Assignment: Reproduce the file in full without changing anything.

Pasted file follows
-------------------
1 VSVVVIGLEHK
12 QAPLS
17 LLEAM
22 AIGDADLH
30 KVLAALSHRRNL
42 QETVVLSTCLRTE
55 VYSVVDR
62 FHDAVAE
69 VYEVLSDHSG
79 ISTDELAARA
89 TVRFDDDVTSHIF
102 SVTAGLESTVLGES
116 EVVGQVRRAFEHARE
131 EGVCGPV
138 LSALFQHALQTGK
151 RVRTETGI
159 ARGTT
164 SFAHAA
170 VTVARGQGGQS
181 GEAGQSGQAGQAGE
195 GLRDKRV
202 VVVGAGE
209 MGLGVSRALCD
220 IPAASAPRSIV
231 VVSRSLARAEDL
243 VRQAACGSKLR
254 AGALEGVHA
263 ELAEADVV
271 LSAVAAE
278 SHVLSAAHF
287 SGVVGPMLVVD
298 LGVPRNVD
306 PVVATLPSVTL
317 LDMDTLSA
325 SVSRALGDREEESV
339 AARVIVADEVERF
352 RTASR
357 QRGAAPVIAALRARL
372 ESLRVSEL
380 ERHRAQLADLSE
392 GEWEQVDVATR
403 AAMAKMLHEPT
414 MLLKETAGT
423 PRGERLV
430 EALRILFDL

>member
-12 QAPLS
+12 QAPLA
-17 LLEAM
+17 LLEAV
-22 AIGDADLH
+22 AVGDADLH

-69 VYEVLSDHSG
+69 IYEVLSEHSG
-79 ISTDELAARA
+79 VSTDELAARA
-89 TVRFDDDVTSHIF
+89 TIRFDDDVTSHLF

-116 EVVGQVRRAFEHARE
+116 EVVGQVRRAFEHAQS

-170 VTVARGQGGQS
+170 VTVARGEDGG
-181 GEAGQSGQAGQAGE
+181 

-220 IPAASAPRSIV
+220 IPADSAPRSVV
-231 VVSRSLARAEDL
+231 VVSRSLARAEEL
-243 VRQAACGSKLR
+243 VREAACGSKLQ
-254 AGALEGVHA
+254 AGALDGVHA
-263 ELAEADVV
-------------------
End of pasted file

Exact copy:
1 VSVVVIGLEHK
12 QAPLS
17 LLEAM
22 AIGDADLH
30 KVLAALSHRRNL
42 QETVVLSTCLRTE
55 VYSVVDR
62 FHDAVAE
69 VYEVLSDHSG
79 ISTDELAARA
89 TVRFDDDVTSHIF
102 SVTAGLESTVLGES
116 EVVGQVRRAFEHARE
131 EGVCGPV
138 LSALFQHALQTGK
151 RVRTETGI
159 ARGTT
164 SFAHAA
170 VTVARGQGGQS
181 GEAGQSGQAGQAGE
195 GLRDKRV
202 VVVGAGE
209 MGLGVSRALCD
220 IPAASAPRSIV
231 VVSRSLARAEDL
243 VRQAACGSKLR
254 AGALEGVHA
263 ELAEADVV
271 LSAVAAE
278 SHVLSAAHF
287 SGVVGPMLVVD
298 LGVPRNVD
306 PVVATLPSVTL
317 LDMDTLSA
325 SVSRALGDREEESV
339 AARVIVADEVERF
352 RTASR
357 QRGAAPVIAALRARL
372 ESLRVSEL
380 ERHRAQLADLSE
392 GEWEQVDVATR
403 AAMAKMLHEPT
414 MLLKETAGT
423 PRGERLV
430 EALRILFDL

>member
-12 QAPLS
+12 QAPLA
-17 LLEAM
+17 LLEAV
-22 AIGDADLH
+22 AVGDADLH

-69 VYEVLSDHSG
+69 IYEVLSEHSG
-79 ISTDELAARA
+79 VSTDELAARA
-89 TVRFDDDVTSHIF
+89 TIRFDDDVTSHLF

-116 EVVGQVRRAFEHARE
+116 EVVGQVRRAFEHAQS

-170 VTVARGQGGQS
+170 VTVARGEDGG
-181 GEAGQSGQAGQAGE
+181 

-220 IPAASAPRSIV
+220 IPADSAPRSVV
-231 VVSRSLARAEDL
+231 VVSRSLARAEEL
-243 VRQAACGSKLR
+243 VREAACGSKLQ
-254 AGALEGVHA
+254 AGALDGVHA
-263 ELAEADVV